All of Chicago is abuzz these days with talks about the Cubs trading their brightest star, outfielder Sammy Sosa, to the Texas Rangers. Fans are outraged, and Cubs owner Andy MacPhail, trying to maintain some semblance of control, keeps lying through his teeth, saying that no trade will be made. The trade would likely be a five-for-one swap, with the Cubs getting players such as outfielder Gabe Kapler, relief pitcher Jeff Zimmerman Ruben Mateo and possibly additional minor league prospects. From the Cubs’ point of view, I think this would be a steal. They have so many holes that Sosa can’t possibly fill them all by himself. A big trade for their star might have a similar effect on them as the trading of Herschel Walker had on the Dallas Cowboys back in 1989. That trade was directly responsible for bringing Troy Aikman and Emmitt Smith to the team, the duo that caused the Dallas dynasty in the 1990s. This kind of affect was also felt by the Colorado Avalance when they traded Eric Lindros and recieved draft picks that would eventually produce Peter Forsberg. That said, should the Cubs make the deal? Yes. That is, if Sosa wants them to make it. First of all, because Sosa has been in the major leagues for 10 years and spent the last five of them with the same team, he has the power to block any proposed trade. Trying to trade him somewhere he doesn’t want to go would be futile. More importantly, the Cubs owe it to Sosa to send him somewhere that he wants to go. When Sosa hit 66 home runs in 1998, and again the following year when he hit 63, he virtually carried the Cubs and all of baseball on his back. The Major Leagues were still reeling from the strike that wiped out the 1994 World Series, and Sosa, with the help of Mark McGwire, brought baseball back from the brink of utter catastrophe. The way that Sosa and McGwire composed themselves throughout the race to knock down Roger Maris’ immortalized single-season home run record was both an honor to watch and a testament to the character of the two men. So now it is time to pay Sosa back. The only problem is that nobody seems to know what he wants to do. Last season, he basically demanded a trade, and later in the year he said he wanted to end his career, where he started, in Texas. Sammy, it makes it hard for people to honor you by doing your will when you can’t resolve what it is. When Sosa finally decides what he wants, it should be given to him with haste. Baseball and the Cubs owe him at least that much. ...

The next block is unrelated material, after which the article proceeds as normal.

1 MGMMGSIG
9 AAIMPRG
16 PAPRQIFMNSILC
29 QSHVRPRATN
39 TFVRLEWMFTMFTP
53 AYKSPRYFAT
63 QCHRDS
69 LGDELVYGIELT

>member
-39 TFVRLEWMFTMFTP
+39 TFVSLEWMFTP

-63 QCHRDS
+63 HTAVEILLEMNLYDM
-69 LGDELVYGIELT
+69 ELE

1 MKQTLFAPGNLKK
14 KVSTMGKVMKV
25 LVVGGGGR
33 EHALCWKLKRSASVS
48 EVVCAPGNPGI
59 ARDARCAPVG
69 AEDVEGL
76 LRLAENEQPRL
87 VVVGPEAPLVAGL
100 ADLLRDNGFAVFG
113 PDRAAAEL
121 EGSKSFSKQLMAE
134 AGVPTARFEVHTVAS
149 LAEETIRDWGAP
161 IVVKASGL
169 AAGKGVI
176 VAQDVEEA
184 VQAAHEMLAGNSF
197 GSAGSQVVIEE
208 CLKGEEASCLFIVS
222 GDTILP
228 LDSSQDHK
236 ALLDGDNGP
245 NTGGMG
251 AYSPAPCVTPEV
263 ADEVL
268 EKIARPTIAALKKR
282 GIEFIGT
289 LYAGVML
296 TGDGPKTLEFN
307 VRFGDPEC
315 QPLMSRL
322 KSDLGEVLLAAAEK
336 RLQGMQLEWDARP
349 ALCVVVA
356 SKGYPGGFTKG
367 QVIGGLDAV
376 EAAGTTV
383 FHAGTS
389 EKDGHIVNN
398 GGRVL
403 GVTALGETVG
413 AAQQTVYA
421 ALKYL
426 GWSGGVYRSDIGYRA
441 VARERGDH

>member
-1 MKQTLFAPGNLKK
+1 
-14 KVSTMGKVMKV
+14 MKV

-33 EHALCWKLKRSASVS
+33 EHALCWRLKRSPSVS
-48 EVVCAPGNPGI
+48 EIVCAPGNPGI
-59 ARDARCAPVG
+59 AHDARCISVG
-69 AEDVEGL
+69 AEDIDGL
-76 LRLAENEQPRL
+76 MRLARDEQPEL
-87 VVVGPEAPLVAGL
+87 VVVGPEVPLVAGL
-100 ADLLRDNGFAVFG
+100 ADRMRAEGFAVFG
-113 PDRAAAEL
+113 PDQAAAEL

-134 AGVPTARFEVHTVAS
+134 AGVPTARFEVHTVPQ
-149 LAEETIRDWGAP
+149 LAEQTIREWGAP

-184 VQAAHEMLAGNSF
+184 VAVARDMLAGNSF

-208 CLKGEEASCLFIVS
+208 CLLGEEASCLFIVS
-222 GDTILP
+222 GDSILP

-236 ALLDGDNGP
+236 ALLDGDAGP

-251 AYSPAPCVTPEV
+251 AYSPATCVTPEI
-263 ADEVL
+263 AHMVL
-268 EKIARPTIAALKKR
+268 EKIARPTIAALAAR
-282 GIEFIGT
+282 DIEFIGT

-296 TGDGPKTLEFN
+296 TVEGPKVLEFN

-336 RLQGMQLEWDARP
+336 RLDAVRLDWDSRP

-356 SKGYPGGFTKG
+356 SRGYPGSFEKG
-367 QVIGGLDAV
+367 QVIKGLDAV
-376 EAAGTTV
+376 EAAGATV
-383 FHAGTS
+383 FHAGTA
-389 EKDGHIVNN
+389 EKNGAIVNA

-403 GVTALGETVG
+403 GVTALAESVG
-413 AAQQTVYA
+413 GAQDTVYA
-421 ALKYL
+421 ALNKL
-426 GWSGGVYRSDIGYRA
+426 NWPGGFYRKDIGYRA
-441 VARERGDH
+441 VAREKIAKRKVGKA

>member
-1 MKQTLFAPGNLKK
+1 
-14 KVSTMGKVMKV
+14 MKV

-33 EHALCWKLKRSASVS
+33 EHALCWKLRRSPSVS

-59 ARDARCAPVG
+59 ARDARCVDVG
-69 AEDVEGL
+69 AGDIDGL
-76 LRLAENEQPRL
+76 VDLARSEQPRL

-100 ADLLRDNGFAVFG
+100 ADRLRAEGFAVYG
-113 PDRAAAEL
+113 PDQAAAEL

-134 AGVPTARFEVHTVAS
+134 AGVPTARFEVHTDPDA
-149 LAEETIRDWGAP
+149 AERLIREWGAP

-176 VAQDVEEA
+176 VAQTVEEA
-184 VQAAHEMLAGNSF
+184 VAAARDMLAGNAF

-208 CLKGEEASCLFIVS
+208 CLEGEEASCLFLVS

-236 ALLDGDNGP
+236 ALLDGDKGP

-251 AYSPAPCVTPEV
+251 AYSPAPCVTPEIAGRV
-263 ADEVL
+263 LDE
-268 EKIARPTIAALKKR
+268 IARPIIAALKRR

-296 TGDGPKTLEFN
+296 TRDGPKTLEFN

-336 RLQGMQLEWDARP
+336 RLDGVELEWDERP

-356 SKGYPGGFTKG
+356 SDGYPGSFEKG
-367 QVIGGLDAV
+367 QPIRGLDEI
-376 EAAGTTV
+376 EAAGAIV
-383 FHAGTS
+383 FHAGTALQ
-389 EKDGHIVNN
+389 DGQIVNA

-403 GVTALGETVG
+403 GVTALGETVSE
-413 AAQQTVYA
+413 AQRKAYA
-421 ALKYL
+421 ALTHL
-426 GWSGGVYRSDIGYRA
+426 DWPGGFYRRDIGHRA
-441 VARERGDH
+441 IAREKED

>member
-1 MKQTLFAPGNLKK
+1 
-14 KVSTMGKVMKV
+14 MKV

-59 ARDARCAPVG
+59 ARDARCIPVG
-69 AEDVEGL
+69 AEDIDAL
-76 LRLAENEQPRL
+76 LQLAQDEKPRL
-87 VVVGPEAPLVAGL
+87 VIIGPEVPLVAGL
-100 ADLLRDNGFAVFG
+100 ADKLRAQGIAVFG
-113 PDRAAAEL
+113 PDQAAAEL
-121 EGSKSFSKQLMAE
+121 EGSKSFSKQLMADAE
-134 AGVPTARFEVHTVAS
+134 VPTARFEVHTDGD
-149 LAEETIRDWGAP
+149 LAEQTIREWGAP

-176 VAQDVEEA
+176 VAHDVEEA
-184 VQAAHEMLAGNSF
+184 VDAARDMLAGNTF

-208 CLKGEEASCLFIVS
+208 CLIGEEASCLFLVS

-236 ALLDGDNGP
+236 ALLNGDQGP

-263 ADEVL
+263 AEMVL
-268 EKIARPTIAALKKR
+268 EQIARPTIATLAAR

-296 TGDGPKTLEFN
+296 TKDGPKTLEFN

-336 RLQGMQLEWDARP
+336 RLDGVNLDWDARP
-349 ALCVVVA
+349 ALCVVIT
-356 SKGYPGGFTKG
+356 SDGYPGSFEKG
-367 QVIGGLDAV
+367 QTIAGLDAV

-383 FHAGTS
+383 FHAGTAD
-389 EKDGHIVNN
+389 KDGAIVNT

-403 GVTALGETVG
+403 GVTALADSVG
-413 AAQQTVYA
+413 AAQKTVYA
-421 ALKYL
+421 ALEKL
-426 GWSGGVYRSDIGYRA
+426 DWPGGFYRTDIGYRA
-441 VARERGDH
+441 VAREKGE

Triton Playoff Fever!